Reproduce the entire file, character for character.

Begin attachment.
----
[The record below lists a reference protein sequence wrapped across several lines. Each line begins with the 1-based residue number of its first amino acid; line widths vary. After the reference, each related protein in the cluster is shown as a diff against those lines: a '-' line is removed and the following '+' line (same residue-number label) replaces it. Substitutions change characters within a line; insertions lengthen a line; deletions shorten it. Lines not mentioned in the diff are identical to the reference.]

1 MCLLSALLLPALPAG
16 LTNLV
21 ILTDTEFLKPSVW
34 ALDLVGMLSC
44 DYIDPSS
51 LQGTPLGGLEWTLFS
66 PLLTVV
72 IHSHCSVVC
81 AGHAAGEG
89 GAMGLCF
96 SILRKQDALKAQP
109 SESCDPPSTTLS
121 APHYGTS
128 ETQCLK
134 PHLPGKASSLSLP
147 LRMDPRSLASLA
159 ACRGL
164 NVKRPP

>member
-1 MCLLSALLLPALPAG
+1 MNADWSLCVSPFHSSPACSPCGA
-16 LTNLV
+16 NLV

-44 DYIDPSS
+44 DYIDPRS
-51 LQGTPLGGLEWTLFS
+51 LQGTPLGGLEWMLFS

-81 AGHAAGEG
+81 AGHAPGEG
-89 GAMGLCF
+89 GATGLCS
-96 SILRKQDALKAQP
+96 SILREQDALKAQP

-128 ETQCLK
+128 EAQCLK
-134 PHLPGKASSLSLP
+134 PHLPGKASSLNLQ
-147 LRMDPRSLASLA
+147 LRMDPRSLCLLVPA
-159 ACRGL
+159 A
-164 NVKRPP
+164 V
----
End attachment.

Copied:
[The record below lists a reference protein sequence wrapped across several lines. Each line begins with the 1-based residue number of its first amino acid; line widths vary. After the reference, each related protein in the cluster is shown as a diff against those lines: a '-' line is removed and the following '+' line (same residue-number label) replaces it. Substitutions change characters within a line; insertions lengthen a line; deletions shorten it. Lines not mentioned in the diff are identical to the reference.]

1 MCLLSALLLPALPAG
16 LTNLV
21 ILTDTEFLKPSVW
34 ALDLVGMLSC
44 DYIDPSS
51 LQGTPLGGLEWTLFS
66 PLLTVV
72 IHSHCSVVC
81 AGHAAGEG
89 GAMGLCF
96 SILRKQDALKAQP
109 SESCDPPSTTLS
121 APHYGTS
128 ETQCLK
134 PHLPGKASSLSLP
147 LRMDPRSLASLA
159 ACRGL
164 NVKRPP

>member
-1 MCLLSALLLPALPAG
+1 MNADWSLCVSPFHSSPACSPCGA
-16 LTNLV
+16 NLV

-44 DYIDPSS
+44 DYIDPRS
-51 LQGTPLGGLEWTLFS
+51 LQGTPLGGLEWMLFS

-81 AGHAAGEG
+81 AGHAPGEG
-89 GAMGLCF
+89 GATGLCS
-96 SILRKQDALKAQP
+96 SILREQDALKAQP

-128 ETQCLK
+128 EAQCLK
-134 PHLPGKASSLSLP
+134 PHLPGKASSLNLQ
-147 LRMDPRSLASLA
+147 LRMDPRSLCLLVPA
-159 ACRGL
+159 A
-164 NVKRPP
+164 V